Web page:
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I added a hand drilled bolt to the first pitch of One Flew Over the Cuckoos Nest just below the roof before freeing it in 1991. Prior to me attempting to free it there was already an old Leper bolt on the face about a metre below the roof. After falling off and splitting my shin open to the bone several times, my partner (a medical practitioner) pointed out that if I broke my tibia (or worse if the Leper bolt came out) it would be an awkward place to lose a lot of blood. Given the grade, 29/30, back in 1991, I was falling off it a lot, so wimped out, convincing myself that a further bolt was justified. Since there was already a bolt in place (apparently put there by climbing luminaries Lomax and Hartley), on an aid route, I did not think that it was a major departure from the prevailing ethic on TM. In fact I thought that this was the trend I was supposed to build on i.e. hard ground up trad with the odd bolt placed on lead to overcome a blank section. In hindsight I should have done a bit more research. For 20 years I have assumed that the Leper bolt was placed by Lomax and Hartey when they originally aided it but apparently not. Andrew De Klerk recently told me that someone else (I cannot recall who) placed it, presumably with a view to free climbing it themselves. The original aid line apparently gained the roof a metre or so further right using blade pegs. I wish I had known this at the time.

Jeremy Colenso.


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PostPosted: Mon Oct 31, 2011 7:23 am 
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Real Name: Charles Edelstein
Quote:
I did not think that it was a major departure from the prevailing ethic on TM. In fact I thought that this was the trend I was supposed to build on i.e. hard ground up trad with the odd bolt placed on lead to overcome a blank section. In hindsight I should have done a bit more research.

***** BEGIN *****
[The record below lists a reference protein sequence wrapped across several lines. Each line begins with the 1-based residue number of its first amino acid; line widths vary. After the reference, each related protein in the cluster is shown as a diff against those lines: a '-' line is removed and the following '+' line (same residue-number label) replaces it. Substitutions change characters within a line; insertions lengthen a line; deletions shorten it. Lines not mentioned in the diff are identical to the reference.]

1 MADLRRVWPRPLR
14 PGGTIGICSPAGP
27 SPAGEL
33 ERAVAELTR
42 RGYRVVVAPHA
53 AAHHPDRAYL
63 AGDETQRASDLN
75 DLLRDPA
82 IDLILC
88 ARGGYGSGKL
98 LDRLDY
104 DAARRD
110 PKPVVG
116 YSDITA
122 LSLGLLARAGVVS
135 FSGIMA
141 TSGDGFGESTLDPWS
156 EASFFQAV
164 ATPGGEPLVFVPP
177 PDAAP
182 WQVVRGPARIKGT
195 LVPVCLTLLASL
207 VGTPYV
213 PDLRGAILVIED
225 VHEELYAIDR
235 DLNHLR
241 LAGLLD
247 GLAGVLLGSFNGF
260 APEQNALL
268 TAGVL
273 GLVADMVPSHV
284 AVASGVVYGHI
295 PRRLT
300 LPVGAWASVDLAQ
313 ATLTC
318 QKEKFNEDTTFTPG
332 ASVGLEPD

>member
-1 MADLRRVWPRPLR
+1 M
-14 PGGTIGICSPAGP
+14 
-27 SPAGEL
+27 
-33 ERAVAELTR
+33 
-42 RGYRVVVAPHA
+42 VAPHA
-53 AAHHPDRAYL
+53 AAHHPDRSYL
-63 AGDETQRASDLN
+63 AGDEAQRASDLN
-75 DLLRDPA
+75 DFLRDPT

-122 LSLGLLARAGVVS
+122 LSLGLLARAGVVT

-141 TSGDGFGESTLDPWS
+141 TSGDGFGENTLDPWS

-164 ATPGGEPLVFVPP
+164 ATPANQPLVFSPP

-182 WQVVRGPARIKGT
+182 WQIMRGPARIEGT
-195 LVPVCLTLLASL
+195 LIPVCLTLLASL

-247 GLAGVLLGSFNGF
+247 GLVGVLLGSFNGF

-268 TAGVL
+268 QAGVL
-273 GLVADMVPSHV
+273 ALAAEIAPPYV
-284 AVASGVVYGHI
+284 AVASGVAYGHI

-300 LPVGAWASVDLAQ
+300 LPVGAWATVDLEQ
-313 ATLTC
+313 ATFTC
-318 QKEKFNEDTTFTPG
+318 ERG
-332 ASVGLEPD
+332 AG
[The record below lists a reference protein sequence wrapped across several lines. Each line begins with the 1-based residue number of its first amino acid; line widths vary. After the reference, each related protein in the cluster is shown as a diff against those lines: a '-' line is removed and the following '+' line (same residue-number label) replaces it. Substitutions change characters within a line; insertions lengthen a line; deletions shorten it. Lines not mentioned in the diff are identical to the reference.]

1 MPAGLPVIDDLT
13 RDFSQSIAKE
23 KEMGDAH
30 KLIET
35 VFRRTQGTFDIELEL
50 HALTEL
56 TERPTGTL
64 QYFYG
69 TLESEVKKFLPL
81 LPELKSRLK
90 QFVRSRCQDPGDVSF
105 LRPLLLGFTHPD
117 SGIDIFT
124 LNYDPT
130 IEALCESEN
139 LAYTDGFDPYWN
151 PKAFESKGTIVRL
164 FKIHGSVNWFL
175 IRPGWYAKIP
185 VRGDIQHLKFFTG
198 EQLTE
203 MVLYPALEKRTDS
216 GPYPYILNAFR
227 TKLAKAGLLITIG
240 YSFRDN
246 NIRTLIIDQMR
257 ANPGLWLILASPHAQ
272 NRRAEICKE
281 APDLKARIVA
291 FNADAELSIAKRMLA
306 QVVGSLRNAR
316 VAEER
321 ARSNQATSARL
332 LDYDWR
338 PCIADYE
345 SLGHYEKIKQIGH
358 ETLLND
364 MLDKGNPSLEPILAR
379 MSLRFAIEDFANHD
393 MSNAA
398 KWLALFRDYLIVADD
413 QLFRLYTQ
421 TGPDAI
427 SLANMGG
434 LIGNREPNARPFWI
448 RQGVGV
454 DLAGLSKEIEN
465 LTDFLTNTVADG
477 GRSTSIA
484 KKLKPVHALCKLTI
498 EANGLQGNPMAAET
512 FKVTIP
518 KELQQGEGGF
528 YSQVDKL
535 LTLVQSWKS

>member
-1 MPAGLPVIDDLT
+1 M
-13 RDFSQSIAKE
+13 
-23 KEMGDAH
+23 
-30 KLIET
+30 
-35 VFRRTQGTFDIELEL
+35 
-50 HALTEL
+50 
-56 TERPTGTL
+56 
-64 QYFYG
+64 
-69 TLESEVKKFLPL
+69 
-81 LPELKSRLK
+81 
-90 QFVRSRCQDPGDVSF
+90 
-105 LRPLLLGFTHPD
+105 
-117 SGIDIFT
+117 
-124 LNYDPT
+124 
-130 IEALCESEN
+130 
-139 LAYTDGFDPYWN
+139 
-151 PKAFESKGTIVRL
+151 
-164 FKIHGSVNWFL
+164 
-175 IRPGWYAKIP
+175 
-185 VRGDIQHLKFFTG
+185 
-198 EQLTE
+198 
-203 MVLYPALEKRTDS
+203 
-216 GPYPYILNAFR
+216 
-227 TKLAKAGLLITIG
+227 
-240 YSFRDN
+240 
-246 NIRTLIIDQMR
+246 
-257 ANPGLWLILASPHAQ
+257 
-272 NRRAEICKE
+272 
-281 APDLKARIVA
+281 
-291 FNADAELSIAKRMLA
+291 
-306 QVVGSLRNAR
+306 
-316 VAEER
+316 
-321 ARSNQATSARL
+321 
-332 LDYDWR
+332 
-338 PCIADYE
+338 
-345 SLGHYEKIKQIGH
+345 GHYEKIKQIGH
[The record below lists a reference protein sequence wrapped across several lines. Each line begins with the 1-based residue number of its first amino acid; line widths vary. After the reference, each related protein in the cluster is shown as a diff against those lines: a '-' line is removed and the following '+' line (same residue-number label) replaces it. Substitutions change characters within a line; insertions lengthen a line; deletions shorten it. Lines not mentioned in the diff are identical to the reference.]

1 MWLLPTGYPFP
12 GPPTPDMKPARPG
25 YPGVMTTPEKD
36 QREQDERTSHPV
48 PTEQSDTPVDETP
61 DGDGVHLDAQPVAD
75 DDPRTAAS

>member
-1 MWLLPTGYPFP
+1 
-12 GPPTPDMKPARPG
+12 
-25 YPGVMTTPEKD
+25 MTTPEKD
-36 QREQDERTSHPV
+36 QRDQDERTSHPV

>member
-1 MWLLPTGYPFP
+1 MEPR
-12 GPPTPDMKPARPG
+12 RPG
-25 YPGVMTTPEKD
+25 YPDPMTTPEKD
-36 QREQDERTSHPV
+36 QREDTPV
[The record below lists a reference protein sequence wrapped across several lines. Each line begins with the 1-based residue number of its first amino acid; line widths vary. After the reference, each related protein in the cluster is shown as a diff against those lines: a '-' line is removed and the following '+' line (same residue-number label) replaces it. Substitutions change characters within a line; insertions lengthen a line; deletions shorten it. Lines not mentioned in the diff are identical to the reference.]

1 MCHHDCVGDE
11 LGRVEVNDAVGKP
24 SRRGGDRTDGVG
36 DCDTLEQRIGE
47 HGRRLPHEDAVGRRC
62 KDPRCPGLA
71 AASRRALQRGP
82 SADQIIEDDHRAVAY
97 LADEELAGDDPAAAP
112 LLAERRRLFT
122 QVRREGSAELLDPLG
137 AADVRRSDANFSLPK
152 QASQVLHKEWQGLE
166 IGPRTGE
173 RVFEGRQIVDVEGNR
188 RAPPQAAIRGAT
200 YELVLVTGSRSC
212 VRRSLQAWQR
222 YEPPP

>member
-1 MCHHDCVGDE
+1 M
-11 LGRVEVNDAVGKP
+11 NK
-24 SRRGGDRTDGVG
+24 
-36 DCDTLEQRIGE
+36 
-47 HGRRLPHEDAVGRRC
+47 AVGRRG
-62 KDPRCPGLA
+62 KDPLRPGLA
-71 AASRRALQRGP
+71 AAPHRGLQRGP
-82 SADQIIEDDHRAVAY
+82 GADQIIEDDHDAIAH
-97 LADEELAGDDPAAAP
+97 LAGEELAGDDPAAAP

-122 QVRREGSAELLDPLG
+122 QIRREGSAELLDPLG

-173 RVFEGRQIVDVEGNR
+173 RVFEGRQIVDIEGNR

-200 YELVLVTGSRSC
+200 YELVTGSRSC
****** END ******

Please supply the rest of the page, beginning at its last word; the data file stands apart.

It was indeed not a departure from the prevailing ethic at the time. However, the grade is not relevant.

Fixed pieces of gear on the Ledge were used at the time to advance the level of the climbing and bolts were just one of those devices. Climbing techniques and equipment have changed and so has the ethic. Climbing harder routes on the Ledge were at the experimental and development stage 20 years ago. It is only over the last 10 years or so that the style of climbing harder routes has matured and become the norm. Most first ascents are now "head points", a vastly different modus operandi from the ground-up ethic of the '70's and '80's.

"Head pointing" has resulted in fixed gear becoming mostly unnecessary and then the routes are there for those who are bolder and better to on-sight.

The peg on the first pitch of Africa Arette is a case in point in that it is nice to have, but it is certainly not necessary for safety and once it is perished it should not be replaced.

The question is now, should the bolt on Cuckoo's nest be renewed when it is considered to be perished?

There are two hand drilled 20 year old bolts on Armageddon Time direct at Yellowwood too. Should they be replaced?

I think not. As someone pointed out on this thread. We should accept that there are some places we cannot go and some routes we cannot do. There are undoubtedly several climbers in the world that would be bold enough to climb both these routes sans bolts.


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PostPosted: Mon Oct 31, 2011 11:26 am 
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Real Name: Warren Gans
For these old bolts (and perhaps new routes) why are removable bolts not used? Placing and using them has a very similar sense of adventure to trad, but more than that they wouldn’t damage the rock nearly as much as conventional bolts. This would offer more freedom to new routes, and make existing ones safer. Then, in terms of management of the area one would still have to apply for hole placement through existing channels, which would protect the mountains from over drilling.

Over the long term, if the TM management choose to go this route it would be an important first step in starting removable bolt usage in RSA, making the mountain- as in the past- on the forefront of climbing in the country.

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PostPosted: Tue Nov 01, 2011 9:44 pm